As you saw from the previous video posts (a first for me and thanks to my colleague Jenny Sussin for suggesting) we had an exciting and busy time at last week’s Gartner Customer 360 Summit in San Diego, CA. We had record attendance on top of a big jump in attendance last year. Here are some of my key takeaways from the Summit
On the importance of customer-centricity: The Summit highlighted that CRM is more than just technology. It is as much (if not more) about culture and people inside the organization. Many organizations talk about being customer-centric, but without the ability and commitment to understand your customers, engage them and deliver for them, CRM is just a set of technologies. Given the range of content, examples, speakers, solution providers and attendees, I hope that we were able to advance customer centricity and the idea of earning customers for life.
On the evolving IT-Marketing relationship: I led a round table discussion with over 15 clients from all types of industries on the relationship between marketing and IT. The mix was about 1/3 marketing and 2/3 IT, which was great. Having written on this topic several times in addition to delivering presentations and workshops on the subject. I was excited about the level of engagement in the discussion. Participants approached the roundtable from the angle of seeking advice, ideas and encouragement and less about complaints. Like many situations, there is no one way to approach this opportunity, but I felt like was encouraged that people were asking the right questions to take advantage of the benefits of a strong marketing-IT relationship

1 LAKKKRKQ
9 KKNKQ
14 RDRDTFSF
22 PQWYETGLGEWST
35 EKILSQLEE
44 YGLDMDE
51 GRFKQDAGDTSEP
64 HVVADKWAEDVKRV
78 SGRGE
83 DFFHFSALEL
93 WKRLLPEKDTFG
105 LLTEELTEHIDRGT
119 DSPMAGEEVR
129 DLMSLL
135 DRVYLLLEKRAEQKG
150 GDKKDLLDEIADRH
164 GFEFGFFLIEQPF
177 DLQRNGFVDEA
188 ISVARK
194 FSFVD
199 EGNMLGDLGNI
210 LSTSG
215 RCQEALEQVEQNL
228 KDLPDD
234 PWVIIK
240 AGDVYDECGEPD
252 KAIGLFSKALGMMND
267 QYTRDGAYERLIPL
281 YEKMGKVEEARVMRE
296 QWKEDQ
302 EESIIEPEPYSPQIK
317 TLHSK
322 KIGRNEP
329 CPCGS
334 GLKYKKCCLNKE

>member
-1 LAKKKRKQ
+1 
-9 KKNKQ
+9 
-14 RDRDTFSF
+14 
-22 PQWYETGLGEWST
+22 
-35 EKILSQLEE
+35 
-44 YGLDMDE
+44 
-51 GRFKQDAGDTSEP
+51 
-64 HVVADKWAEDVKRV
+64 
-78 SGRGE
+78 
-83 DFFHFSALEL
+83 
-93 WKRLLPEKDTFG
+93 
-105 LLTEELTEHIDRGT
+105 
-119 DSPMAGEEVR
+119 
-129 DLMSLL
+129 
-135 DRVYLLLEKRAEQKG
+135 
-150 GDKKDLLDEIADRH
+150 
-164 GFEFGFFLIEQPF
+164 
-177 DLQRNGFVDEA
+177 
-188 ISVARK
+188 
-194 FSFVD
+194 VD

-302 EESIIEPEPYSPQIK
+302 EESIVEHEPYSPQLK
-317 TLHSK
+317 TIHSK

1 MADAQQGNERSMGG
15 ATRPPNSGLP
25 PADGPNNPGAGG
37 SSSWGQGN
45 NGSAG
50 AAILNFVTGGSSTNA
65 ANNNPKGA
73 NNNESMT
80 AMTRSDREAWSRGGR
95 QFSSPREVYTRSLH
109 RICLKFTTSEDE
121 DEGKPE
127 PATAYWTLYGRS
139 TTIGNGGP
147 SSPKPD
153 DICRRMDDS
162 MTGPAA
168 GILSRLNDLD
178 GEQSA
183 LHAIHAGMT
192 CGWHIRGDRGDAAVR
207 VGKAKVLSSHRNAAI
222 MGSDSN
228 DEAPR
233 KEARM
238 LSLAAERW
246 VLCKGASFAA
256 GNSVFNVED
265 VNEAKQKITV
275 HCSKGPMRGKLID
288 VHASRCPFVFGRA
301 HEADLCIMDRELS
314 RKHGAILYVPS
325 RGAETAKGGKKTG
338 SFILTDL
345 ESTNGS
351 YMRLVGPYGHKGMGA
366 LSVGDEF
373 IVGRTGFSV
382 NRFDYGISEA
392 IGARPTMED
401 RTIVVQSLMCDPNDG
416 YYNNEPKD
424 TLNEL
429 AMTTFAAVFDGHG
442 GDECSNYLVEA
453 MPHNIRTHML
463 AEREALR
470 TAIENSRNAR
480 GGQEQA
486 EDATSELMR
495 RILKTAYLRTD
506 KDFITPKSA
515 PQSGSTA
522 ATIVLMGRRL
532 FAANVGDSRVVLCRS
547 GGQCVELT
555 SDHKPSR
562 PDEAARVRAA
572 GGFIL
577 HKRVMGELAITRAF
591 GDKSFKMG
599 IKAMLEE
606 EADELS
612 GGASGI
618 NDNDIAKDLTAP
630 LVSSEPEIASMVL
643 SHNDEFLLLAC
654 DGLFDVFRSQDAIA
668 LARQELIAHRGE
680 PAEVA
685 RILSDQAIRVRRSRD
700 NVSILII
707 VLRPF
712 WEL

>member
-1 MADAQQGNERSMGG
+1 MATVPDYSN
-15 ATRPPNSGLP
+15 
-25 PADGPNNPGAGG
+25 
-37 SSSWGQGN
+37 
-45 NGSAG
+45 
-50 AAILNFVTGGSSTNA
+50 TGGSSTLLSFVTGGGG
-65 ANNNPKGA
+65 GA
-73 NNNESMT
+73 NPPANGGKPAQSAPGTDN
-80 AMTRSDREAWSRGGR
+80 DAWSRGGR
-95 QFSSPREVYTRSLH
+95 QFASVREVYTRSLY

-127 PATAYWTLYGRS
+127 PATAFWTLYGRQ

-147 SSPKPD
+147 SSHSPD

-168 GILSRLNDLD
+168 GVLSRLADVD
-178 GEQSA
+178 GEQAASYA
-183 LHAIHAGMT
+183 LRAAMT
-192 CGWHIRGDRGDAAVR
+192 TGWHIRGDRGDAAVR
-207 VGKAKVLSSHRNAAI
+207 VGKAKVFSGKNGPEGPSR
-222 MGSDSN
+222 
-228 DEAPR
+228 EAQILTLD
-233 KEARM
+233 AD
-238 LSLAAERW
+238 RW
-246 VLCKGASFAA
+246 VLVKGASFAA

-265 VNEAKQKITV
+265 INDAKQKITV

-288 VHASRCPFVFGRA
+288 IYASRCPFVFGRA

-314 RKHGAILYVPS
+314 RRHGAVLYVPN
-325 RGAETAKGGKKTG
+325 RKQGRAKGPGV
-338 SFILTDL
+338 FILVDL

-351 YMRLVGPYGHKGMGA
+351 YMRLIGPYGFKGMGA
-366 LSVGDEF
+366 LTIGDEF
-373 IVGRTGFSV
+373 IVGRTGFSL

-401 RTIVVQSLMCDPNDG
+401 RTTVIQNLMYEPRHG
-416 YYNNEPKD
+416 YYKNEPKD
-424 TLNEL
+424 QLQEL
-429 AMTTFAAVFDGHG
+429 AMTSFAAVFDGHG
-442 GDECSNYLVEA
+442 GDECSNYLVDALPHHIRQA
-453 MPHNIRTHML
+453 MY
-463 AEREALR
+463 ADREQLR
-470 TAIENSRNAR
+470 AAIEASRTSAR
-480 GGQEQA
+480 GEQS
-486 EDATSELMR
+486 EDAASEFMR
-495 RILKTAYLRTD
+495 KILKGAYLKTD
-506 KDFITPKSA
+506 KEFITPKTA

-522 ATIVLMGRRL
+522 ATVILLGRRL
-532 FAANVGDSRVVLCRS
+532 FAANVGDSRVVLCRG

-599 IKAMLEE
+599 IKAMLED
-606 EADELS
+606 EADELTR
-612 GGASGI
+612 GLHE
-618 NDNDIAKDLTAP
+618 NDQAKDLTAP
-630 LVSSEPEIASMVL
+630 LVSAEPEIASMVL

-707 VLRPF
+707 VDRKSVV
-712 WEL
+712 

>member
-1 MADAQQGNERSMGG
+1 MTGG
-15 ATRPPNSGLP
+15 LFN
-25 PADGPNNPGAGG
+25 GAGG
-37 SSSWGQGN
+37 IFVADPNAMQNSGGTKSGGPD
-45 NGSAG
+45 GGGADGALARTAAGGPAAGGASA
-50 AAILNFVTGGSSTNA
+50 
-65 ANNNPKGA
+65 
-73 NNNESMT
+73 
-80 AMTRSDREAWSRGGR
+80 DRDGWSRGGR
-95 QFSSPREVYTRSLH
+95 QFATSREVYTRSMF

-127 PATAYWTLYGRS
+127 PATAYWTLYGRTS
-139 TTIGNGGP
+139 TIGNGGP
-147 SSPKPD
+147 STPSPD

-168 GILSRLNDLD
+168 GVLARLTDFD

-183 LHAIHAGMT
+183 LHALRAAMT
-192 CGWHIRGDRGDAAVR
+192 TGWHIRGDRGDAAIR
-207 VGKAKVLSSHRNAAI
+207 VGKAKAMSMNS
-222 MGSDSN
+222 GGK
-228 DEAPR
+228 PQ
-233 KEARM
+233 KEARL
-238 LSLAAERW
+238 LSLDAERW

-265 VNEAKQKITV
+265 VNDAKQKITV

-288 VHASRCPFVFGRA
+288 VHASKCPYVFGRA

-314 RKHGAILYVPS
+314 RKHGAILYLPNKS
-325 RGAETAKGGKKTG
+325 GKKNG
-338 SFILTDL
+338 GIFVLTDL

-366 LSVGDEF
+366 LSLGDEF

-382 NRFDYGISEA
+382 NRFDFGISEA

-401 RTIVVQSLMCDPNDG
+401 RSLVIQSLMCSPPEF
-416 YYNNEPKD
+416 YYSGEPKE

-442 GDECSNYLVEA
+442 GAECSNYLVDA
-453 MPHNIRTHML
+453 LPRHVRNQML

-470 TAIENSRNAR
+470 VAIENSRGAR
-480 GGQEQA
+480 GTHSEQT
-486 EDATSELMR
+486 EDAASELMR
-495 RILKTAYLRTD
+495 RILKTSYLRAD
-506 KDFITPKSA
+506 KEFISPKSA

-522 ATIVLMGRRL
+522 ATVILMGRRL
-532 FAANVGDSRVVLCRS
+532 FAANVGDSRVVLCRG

On context-aware real time offers in grocery: I had a chance to deliver our presentation, “Me Marketing: Get Ready for the Promise of Context-Aware, Real-Time Offers in Consumer Goods.” As with the other times we have made this presentation, we generated some good discussion among retailers, manufacturers and service providers. The group agreed that the idea of “Minority Report in the Grocery Store” is at least five or more years away, but the building blocks are in place for that future.
Cool use of crowd sourcing: During the opening keynote presentation, Gene Alvarez, Jim Davies and Ed Thompson used interactive polling to help Gartner develop three predictions we will use in our research. The technology is getting easier to do for this type of audience interaction. Think about how you can build this into any type of group interaction or presentation. It’ll make it more fun.
Twitter surprise: Gene Alvarez told us that the Summit’s Twitter handle #GartnerCRM trended in the top ten topics globally on Wednesday May 1. This was certainly a first for us and underscored the importance of social media and how people engage and share during conferences. I tweeted as well, but not as fast as others I saw on the feed. Watching the feed is a great way to see what people are taking away from the content.
Also, be sure to mark your calendars for the 2014 Gartner Customer 360 Summit. It will be May 12-14 in Orlando, Florida.
If you attended the Summit, please share your comments and takeaways…
Category: Consumer Goods Tags: